Jazz and films for Black History Month - VIDEO

0
Have your say

ICONIC figures from history will be celebrated in Sheffield this autumn as part of national Black History Month.

Sheffield University has teamed up with Museums Sheffield, The Showroom Cinema and the city’s Off The Shelf literary festival to present a series of concerts, talks and films at venues around the city.

blackhistoryNB''The Black Power Mixtape 1967-1975, which examines the evolution of the Black Power Movement.

blackhistoryNB''The Black Power Mixtape 1967-1975, which examines the evolution of the Black Power Movement.

Over six weeks, the events will explore influential figures in black culture and society, promoting knowledge of black history, its heritage and roots and its impact on modern society.

“I think we’re all guilty of existing in a bubble at times, unaware of the struggles of those around us due to race, class or sexuality,” said University of Sheffield concerts manager Stewart Campbell.

“We hope this project will highlight the struggles and celebrate the achievements of some amazing individuals.

Highlights include a performance by jazz legend Gary Crosby, acknowledged as one of the country’s pioneers of British Black Jazz.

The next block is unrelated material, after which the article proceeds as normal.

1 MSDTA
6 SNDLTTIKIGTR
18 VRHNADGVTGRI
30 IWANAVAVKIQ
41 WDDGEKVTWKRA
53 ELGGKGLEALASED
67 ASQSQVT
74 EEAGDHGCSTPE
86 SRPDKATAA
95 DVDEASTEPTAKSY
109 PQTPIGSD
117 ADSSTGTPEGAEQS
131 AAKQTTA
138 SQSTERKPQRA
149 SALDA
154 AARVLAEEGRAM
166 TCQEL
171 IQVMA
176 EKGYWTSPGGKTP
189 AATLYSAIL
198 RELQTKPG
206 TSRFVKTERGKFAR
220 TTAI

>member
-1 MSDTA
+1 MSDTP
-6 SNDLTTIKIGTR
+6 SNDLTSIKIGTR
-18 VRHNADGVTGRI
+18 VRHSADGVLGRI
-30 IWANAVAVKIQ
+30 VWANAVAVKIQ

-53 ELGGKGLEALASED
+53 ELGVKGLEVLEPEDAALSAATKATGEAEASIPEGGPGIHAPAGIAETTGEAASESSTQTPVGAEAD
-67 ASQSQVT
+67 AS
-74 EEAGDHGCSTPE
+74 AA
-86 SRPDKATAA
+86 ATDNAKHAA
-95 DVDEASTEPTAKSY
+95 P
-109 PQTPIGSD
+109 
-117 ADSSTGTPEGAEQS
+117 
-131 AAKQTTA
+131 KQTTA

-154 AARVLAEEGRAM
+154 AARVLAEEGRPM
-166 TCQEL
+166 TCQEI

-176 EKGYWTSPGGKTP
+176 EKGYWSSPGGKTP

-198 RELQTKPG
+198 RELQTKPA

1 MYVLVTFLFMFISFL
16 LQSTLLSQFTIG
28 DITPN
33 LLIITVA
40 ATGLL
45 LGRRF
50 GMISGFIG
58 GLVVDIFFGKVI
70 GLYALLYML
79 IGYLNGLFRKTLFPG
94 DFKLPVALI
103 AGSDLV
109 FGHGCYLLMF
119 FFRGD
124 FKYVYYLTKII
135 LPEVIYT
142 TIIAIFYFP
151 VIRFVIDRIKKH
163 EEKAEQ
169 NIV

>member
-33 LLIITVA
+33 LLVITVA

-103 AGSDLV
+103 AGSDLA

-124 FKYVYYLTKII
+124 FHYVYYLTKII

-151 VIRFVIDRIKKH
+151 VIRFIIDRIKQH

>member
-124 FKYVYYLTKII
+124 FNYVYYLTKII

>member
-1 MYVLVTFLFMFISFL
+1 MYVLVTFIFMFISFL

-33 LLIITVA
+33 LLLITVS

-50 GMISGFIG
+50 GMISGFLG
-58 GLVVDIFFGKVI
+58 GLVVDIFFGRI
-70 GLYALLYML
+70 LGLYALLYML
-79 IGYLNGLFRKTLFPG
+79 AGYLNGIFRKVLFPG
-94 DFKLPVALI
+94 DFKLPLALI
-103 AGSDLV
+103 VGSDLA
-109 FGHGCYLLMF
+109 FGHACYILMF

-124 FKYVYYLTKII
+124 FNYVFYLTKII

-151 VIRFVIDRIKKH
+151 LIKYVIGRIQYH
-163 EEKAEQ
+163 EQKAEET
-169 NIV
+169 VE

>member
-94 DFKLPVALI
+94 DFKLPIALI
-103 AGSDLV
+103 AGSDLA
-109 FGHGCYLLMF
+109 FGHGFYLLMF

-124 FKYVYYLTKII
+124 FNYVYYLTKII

There will be a pre-concert talk by Dr Jason Toynbee of the Open University, who will discuss his research project, What is British Black Jazz?

The Showroom Cinema will screen a number of documentaries exploring racial equality and discrimination.

Among them is The Black Power Mix Tape. The footage, shot by Swedish journalists between 1967-1975, follows their journey through the Black Power Movement in America.

The documentary Soundtrack for a Revolution will also be screened.

It tells the story of the American civil rights movement through music, including the freedom songs protesters sang on picket lines, in meetings and jail cells as they fought for justice and equality.

“It’s exciting to see events and venues all over the city coming together to support the same thought-provoking message and it will make a worthy and interesting addition to the vibrant cultural landscape of our city,” added Stewart.